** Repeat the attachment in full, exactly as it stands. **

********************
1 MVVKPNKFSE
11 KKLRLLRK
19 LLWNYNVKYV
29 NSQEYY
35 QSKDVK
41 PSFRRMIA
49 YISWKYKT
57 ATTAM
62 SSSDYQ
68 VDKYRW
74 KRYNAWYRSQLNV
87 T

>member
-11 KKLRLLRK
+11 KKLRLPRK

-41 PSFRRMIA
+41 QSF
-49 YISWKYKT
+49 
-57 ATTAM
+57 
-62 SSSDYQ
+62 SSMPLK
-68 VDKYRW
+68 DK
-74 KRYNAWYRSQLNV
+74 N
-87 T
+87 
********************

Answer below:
1 MVVKPNKFSE
11 KKLRLLRK
19 LLWNYNVKYV
29 NSQEYY
35 QSKDVK
41 PSFRRMIA
49 YISWKYKT
57 ATTAM
62 SSSDYQ
68 VDKYRW
74 KRYNAWYRSQLNV
87 T

>member
-11 KKLRLLRK
+11 KKLRLPRK

-41 PSFRRMIA
+41 QSF
-49 YISWKYKT
+49 
-57 ATTAM
+57 
-62 SSSDYQ
+62 SSMPLK
-68 VDKYRW
+68 DK
-74 KRYNAWYRSQLNV
+74 N
-87 T
+87 